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Posterior tibial tendon dysfunction in children

Discussion in 'Pediatrics' started by tnm, Sep 4, 2012.

  1. tnm

    tnm Member

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    Hi everyone
    Sorry for such silly question...
    Does posterior tibial tendon dysfunction exist for children?

    Can we talk about PTTD looking at flexible pes planovalgus in children?

    Thanks alot for your post.
    Best regards!
  2. Re: Posterior tibial tendon dysfunction for children


    In children, the most common pathology regarding the posterior tibial (PT) tendon is an insertional tendinitis of the PT tendon onto the navicular tuberosity. I see this condition about twice a month in my office and is always associated with a child with a medially deviated subtalar joint (STJ) axis.

    In heavier children I may see some PT tendon tenderness associated with a medially deviated STJ axis, but never see the PT muscle weakness, PT tendon edema or a PT tendon tear/elongation that is seen prodominantly in women over the age of 50. My guess is that in children, the PT tendon is much more elastic than in older adults and that is the reason for the relative rarity of PT tendon tears (and Achilles tendon and peroneal tendon tears) in children versus older adults.

    Hope this helps.:drinks
  3. drsha

    drsha Banned

    It not only exists, it pre-exists, foot type-specific.

    In Foot Centering Theory, a functional foot typing performed on children exposes those who have a flexible rearfoot, flexible forefoot functional foot type as early as three years of age.
    There is generally a familial tendency to the same foot type as well as PTTD, "Flat feet", poor performance and postural collapse reported in adult family members, historically.

    Structurally, in addition to the elongation, widening and collapse that is occurring positionally during "normal" bone growth and soft tissue development of the flexible tie beam and its supporting muscle engines, there is biomechanical pathology that exists for that foot type that is not occurring in others, that produces additional elongation, widening and collapsed development of the flexible toe beam apparatus and the support system designed to maintain it.

    This additional elongation, widening and collapse within the structure of the foot is increasing abductory and plantarflectory moments within the medial column that tissue stresses the posterior tibial muscle engine causing the early and progressively, the late presentation of PTTD that Dr Kirby alludes to at its insertion into the navicular in children and along with its "pes valgo planus".

    Another development of this foot type is the progressive medial deviation of the STJ Axis that Dr Kirby witnesses when examining these rare patents (two a month he states) that is revealed earlier, better defined and more teachable by using Foot Centering than SALRE as SALRE focuses on only one of multitude of foot type-specific characteristics that have been documented here and elsewhere.

    I call this structural pathology that exists before bone growth ends Juvenile Tie Beam Expansion (JTBE) and when present, before, during or after the development of symptoms (insertional PT tendonitis in Dr Kirby's posting), demands foot centering treatment in order to correct this devastating biomechanical pathology non operatively and as early in the biomechanical timeline of any patient or family fated with this FFT.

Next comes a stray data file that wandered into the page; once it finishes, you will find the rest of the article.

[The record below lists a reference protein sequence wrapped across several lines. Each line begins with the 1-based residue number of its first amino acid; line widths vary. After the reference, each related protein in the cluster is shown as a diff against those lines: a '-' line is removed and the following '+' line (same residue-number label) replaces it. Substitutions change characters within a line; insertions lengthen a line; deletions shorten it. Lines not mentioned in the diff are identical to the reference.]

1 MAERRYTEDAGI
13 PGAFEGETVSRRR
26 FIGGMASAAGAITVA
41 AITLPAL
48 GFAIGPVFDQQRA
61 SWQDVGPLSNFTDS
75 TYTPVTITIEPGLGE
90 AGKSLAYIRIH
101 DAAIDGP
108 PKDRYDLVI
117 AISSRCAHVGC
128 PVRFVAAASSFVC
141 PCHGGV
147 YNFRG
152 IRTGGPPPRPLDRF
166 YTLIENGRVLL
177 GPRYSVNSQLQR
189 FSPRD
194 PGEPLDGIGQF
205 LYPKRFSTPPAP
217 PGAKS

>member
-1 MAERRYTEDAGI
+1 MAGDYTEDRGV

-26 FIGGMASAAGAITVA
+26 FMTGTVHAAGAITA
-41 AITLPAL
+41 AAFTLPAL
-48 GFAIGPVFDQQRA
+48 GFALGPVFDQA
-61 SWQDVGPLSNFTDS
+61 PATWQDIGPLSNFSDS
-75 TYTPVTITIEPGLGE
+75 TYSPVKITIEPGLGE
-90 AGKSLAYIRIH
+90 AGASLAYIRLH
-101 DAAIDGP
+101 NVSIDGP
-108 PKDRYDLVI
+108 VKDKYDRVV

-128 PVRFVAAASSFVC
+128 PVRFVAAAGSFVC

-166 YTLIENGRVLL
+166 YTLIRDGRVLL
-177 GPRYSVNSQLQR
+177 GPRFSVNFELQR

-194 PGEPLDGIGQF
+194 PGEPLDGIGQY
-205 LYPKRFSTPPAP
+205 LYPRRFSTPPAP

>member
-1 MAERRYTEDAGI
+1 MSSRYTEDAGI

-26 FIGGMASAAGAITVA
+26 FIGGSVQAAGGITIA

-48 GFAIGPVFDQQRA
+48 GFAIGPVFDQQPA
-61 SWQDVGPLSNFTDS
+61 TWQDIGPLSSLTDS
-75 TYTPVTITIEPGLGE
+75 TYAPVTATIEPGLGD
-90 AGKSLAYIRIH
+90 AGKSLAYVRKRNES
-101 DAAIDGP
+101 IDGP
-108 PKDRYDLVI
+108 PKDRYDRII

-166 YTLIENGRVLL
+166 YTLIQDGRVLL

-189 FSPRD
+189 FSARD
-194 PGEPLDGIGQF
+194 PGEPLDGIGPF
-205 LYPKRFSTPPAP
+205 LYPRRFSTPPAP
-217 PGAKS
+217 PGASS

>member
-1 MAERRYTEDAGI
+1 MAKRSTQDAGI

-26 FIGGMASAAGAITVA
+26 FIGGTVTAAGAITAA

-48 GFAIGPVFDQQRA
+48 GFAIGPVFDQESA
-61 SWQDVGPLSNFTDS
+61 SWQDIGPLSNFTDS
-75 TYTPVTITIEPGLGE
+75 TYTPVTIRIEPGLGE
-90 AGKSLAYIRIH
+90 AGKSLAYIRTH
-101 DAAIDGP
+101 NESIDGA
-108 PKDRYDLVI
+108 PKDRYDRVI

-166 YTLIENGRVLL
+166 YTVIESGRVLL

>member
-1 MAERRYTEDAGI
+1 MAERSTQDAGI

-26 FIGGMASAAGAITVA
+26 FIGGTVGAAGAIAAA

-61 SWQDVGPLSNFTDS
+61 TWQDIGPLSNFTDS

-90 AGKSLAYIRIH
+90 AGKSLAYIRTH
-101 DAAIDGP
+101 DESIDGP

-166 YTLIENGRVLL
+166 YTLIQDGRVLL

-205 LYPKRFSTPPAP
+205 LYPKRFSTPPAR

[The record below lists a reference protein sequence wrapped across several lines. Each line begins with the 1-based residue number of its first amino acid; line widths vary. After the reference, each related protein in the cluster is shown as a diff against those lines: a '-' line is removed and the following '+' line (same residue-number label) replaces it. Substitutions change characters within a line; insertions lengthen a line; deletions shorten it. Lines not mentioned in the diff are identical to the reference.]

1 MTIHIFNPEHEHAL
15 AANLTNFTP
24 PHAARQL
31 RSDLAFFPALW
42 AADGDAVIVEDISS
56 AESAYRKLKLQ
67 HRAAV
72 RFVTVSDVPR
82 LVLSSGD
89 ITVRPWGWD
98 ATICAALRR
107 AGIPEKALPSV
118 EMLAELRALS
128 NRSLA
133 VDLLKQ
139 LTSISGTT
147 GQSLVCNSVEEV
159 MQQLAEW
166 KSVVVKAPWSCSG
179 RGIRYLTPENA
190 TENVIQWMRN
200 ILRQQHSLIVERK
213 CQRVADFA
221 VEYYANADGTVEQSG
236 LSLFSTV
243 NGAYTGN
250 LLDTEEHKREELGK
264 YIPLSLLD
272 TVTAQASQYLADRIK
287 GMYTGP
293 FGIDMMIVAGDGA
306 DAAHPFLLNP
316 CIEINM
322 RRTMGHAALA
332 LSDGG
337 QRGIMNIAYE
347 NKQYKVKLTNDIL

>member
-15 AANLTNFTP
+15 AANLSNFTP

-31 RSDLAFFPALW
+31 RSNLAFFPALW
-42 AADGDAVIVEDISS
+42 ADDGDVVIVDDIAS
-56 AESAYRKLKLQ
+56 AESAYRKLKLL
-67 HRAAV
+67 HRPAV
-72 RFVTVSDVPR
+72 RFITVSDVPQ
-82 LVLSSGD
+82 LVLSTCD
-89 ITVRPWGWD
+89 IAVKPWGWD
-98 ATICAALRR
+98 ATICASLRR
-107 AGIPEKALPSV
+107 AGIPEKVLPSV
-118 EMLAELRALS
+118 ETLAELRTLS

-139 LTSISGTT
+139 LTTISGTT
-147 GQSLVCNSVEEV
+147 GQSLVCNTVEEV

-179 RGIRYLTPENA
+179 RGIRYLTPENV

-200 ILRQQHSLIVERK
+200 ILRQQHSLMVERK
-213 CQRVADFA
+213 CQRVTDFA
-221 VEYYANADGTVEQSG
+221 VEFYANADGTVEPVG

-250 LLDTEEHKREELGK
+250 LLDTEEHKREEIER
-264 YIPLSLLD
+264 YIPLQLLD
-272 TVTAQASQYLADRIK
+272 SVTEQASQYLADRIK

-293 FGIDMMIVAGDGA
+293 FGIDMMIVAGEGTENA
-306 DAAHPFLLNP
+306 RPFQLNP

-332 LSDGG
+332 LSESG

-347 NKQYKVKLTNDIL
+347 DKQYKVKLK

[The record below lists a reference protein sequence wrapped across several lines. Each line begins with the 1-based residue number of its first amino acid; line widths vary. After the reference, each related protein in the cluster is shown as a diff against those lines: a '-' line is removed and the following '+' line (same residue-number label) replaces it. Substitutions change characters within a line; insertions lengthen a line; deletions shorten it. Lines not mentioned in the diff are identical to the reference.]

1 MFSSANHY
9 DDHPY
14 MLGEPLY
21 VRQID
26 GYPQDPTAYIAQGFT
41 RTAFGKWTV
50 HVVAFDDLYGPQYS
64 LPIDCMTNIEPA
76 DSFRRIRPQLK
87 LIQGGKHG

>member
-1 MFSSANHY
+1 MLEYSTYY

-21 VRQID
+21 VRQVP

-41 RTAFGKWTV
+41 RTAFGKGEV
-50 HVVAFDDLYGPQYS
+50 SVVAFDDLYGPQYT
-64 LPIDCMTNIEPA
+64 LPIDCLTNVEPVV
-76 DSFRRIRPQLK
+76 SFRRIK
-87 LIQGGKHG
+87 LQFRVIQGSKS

By using functional foot typing as a screening tool and by alerting parents and grandparents that have been functionally foot typed with the rearfoot flexible, forefoot flexible foot type, I and others have been able to gift many p more vague and difficult to accept by replacing them with FFTing.

    Researching a group of flexible rearfoot, flexible forefoot functional foot type children and adults would derive great insight and understanding of PTTD, postural collapse pathology in the knees and elsewhere and would IMHO be capable of being high level and biomechanically significant.

  4. tnm

    tnm Member

    Special thank to for Dr Kevin Kirby and drsha for clear answers.
    Best Regards.
  5. Bug

    Bug Well-Known Member

    Absolutely this!

    I have had one particular child with diagnosed PTD however she had a Type III, secondary navicular and the PT inserted into the secondary. The angles of pull were all wrong for her, she danced a great number of hours and in the end she not only had insertional pain, she had weakness and oedema. Long story but she went on to tear through the sheath following an injury and it tracked anterior to the malleoli.

    She had surgery, relocation and shortening and a number of other things. It is happening on her other foot now as well, poor kid. But the original foot is fabulous. So yes, I have seen it, but it is exceedingly rare and not for the same reasons that it occurs in adults.
  6. NewsBot

    NewsBot The Admin that posts the news.

    Full text (pfd) of case report of posterior tibial tendon dysfunction in a 10yr old:
    An important cause of pes
    planus: the posterior tibial
    tendon dysfunction

    Kemal Erol et al
    Clinics and Practice 2015; 5:699
  7. JenniferC

    JenniferC Member

    I have an 11 year old male patient with pes planus who is complaining of chronic heel pain. Initially I suspected Severs disease, or Achilles tendonitis as he has restricted triceps surae, however he has no pain with hopping, palpation of the Achilles or squeezing of the calcaneal apophysis.

    He had pain and weakness during while performing a single heel raise with the left foot, and was totally unable to perform a single heel raise with the right foot.

    Is it possible to have such severe Posterior Tibial Tendinopathy on a child? What other diagnoses should I consider?

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